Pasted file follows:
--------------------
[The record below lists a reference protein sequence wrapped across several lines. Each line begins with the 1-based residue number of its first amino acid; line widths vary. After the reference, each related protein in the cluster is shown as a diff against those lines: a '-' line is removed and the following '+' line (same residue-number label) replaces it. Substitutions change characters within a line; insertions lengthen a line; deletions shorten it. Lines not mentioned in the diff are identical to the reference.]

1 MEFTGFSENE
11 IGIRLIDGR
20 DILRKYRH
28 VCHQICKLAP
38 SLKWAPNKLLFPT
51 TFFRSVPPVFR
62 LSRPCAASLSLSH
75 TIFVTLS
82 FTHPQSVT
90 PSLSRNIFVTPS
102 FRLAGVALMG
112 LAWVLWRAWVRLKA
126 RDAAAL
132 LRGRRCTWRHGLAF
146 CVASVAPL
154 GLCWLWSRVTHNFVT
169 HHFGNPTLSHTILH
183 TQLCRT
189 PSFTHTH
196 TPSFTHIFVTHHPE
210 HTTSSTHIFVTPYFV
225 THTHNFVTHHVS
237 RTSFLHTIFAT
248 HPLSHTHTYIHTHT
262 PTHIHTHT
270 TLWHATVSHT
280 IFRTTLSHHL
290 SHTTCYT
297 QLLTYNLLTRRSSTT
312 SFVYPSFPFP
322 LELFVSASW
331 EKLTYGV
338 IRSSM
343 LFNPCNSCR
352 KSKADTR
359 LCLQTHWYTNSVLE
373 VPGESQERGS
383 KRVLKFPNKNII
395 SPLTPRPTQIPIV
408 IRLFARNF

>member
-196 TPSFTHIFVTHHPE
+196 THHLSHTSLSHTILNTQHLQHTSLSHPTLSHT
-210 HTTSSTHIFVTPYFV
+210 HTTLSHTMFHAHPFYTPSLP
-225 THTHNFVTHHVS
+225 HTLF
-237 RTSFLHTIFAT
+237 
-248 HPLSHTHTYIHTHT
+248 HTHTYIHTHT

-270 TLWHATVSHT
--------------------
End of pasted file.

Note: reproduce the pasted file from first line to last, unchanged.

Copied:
[The record below lists a reference protein sequence wrapped across several lines. Each line begins with the 1-based residue number of its first amino acid; line widths vary. After the reference, each related protein in the cluster is shown as a diff against those lines: a '-' line is removed and the following '+' line (same residue-number label) replaces it. Substitutions change characters within a line; insertions lengthen a line; deletions shorten it. Lines not mentioned in the diff are identical to the reference.]

1 MEFTGFSENE
11 IGIRLIDGR
20 DILRKYRH
28 VCHQICKLAP
38 SLKWAPNKLLFPT
51 TFFRSVPPVFR
62 LSRPCAASLSLSH
75 TIFVTLS
82 FTHPQSVT
90 PSLSRNIFVTPS
102 FRLAGVALMG
112 LAWVLWRAWVRLKA
126 RDAAAL
132 LRGRRCTWRHGLAF
146 CVASVAPL
154 GLCWLWSRVTHNFVT
169 HHFGNPTLSHTILH
183 TQLCRT
189 PSFTHTH
196 TPSFTHIFVTHHPE
210 HTTSSTHIFVTPYFV
225 THTHNFVTHHVS
237 RTSFLHTIFAT
248 HPLSHTHTYIHTHT
262 PTHIHTHT
270 TLWHATVSHT
280 IFRTTLSHHL
290 SHTTCYT
297 QLLTYNLLTRRSSTT
312 SFVYPSFPFP
322 LELFVSASW
331 EKLTYGV
338 IRSSM
343 LFNPCNSCR
352 KSKADTR
359 LCLQTHWYTNSVLE
373 VPGESQERGS
383 KRVLKFPNKNII
395 SPLTPRPTQIPIV
408 IRLFARNF

>member
-196 TPSFTHIFVTHHPE
+196 THHLSHTSLSHTILNTQHLQHTSLSHPTLSHT
-210 HTTSSTHIFVTPYFV
+210 HTTLSHTMFHAHPFYTPSLP
-225 THTHNFVTHHVS
+225 HTLF
-237 RTSFLHTIFAT
+237 
-248 HPLSHTHTYIHTHT
+248 HTHTYIHTHT

-270 TLWHATVSHT